The Alcatel mandatory standstill period is a period of at least ten calendar days following the notification of an award decision in a contract tendered via the Official Journal of the European Union, before the contract is signed with the successful supplier(s). Its purpose is to allow unsuccessful bidders to challenge the decision before the contract is signed. It is named after a pair of linked European Court of Justice cases which are jointly known as the Alcatel case (Case C-81/98). Within the UK, it was introduced by the Office of Government Commerce in 2005.
The timelines given below are the minimum (of at least 10 days) under the 'Alcatel' mandatory standstill period and show the days by which specific actions by - the tenderer (ie a request for additional de-briefing within the standstill period), and - the contracting authority (ie notify all tenderers of the award decision and the completion of any requested additional de-briefing) in order to comply with the minimum period before entering into a contract (assuming no legal challenges are formally notified).
Notes: - Depending on the day of the initial notification of the intention of the contract award decision, given the very tight timescales for the additional debriefing, it may be more practical to extend the end-date of the standstill period beyond the minimum of 10 calendar days.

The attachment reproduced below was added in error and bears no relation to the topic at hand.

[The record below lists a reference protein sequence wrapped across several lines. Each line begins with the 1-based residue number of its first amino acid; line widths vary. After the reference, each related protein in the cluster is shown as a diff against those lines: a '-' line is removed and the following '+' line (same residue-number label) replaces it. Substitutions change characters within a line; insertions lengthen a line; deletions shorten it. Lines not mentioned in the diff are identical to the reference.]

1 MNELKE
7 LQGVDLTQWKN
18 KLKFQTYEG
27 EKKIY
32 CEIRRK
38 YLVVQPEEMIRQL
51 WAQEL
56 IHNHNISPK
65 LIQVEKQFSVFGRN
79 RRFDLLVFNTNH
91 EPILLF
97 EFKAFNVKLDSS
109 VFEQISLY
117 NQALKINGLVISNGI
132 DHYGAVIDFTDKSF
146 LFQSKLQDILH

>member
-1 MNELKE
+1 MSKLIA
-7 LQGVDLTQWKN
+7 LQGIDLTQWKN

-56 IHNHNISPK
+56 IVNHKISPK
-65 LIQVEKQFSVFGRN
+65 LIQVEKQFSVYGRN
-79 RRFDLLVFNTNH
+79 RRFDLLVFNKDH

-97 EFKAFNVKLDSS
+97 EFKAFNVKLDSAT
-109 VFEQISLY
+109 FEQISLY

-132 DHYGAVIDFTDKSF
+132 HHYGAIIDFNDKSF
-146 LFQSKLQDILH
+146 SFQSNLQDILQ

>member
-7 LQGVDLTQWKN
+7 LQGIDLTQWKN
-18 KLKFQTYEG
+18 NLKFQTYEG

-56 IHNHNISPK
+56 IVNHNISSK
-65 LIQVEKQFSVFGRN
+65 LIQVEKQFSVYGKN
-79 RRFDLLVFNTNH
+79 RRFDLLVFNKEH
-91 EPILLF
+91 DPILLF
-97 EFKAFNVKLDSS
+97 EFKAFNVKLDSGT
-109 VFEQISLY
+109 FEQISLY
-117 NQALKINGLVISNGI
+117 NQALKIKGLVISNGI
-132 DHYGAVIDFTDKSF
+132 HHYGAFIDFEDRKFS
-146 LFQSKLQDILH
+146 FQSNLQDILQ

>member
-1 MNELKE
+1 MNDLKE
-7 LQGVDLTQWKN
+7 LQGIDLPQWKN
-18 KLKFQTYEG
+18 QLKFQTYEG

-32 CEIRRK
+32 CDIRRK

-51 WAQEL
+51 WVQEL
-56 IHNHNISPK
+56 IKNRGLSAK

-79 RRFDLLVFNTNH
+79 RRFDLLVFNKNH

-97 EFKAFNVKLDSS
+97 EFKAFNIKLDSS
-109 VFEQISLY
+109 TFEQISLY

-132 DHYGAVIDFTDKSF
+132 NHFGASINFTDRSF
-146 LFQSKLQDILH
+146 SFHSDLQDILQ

- The 'traditional' de-briefing requirement (within 15 days of receiving a written request) remains where a tenderer does not seek an additional de-briefing within the first 2 working days of the standstill period. In any case, all tenderers can make formal complaints in Court within the standstill period regardless of having requested or received debriefing within the standstill period and Courts can agree to grant interim measures preventing contract award.
Time line Action Day 0 Notify tenderers of decision and intention to award contract on or after 'date' Day 1 Day 2 Tenderers must request additional debriefing (by phone, email, fax) before end of day (midnight) Day 3 Day 4 Day 5 Day 6 Day 7 Additional de-briefings must be completed before end of day (midnight)* Day 8 Day 9 Day 10 End of minimum standstill period** The contract may be concluded if no legal challenge has been notified
- If there is a delay in completing the requested additional de-briefings, the end-date of the standstill period must be extended to ensure 3 full working days between the last de-brief and the end of the standstill period remembering that the last day must be a working day.
- The end of a standstill period must not fall on a public holiday or at the weekend. Day 10 ends at midnight on that day.
- Case C-81/98 Alcatel Austria AG and Others, Siemens AG Österreich and Sag-Schrack Anlagentechnik AG v Bundesministerium für Wissenschaft und Verkehr
- Directive 2004/18/EC of the European Parliament and of the Council of 31 March 2004 on the coordination of procedures for the award of public works contracts, public supply contracts and public service contracts
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